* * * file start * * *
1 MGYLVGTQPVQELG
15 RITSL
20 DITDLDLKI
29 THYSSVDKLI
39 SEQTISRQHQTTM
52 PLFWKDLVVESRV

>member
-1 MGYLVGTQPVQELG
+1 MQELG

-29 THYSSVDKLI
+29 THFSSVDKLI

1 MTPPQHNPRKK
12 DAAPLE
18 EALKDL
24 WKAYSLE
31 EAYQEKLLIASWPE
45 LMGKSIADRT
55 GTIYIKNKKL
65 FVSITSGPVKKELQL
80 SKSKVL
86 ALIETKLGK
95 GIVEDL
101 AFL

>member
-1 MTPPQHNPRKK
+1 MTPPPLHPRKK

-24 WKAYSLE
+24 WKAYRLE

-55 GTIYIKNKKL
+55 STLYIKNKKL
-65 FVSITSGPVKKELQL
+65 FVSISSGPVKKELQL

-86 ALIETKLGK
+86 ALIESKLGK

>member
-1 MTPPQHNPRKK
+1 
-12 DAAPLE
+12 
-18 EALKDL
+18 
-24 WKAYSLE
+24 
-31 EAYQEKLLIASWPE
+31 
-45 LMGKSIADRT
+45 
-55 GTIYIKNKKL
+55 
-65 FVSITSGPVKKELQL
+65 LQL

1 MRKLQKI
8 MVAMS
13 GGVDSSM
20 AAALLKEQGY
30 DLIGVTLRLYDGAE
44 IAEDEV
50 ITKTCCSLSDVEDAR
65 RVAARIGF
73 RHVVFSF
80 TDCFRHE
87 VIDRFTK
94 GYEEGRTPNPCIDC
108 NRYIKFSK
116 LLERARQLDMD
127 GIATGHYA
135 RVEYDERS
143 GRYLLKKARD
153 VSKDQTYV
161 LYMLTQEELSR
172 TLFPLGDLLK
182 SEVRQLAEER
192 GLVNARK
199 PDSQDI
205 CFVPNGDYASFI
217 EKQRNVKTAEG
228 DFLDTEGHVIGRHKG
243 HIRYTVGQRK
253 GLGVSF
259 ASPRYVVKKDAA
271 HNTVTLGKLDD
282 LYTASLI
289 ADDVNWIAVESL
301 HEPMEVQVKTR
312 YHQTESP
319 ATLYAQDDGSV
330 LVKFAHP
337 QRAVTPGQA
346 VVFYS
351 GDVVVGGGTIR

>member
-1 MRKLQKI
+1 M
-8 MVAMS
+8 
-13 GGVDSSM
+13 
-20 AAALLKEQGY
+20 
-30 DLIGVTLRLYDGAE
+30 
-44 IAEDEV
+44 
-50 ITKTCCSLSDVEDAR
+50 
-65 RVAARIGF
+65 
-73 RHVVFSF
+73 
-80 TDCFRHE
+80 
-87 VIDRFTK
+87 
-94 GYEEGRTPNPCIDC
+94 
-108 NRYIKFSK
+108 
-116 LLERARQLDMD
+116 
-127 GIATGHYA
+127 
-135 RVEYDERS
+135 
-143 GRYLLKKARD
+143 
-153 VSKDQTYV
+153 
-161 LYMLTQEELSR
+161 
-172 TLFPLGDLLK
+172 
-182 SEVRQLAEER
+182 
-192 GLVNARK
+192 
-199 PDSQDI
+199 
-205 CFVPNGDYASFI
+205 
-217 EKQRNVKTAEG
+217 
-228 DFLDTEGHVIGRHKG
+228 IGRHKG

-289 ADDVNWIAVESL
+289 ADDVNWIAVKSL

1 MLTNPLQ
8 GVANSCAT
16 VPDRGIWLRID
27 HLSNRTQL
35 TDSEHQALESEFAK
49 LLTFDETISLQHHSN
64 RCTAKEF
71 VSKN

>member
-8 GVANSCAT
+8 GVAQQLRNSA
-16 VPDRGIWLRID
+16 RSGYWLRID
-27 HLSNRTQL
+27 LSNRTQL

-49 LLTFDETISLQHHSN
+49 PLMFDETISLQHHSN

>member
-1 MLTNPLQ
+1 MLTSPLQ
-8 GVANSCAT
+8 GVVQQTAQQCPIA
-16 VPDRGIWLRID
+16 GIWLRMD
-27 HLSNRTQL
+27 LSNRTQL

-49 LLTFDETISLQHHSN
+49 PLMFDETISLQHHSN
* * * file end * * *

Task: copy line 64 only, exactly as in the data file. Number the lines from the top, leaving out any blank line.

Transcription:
108 NRYIKFSK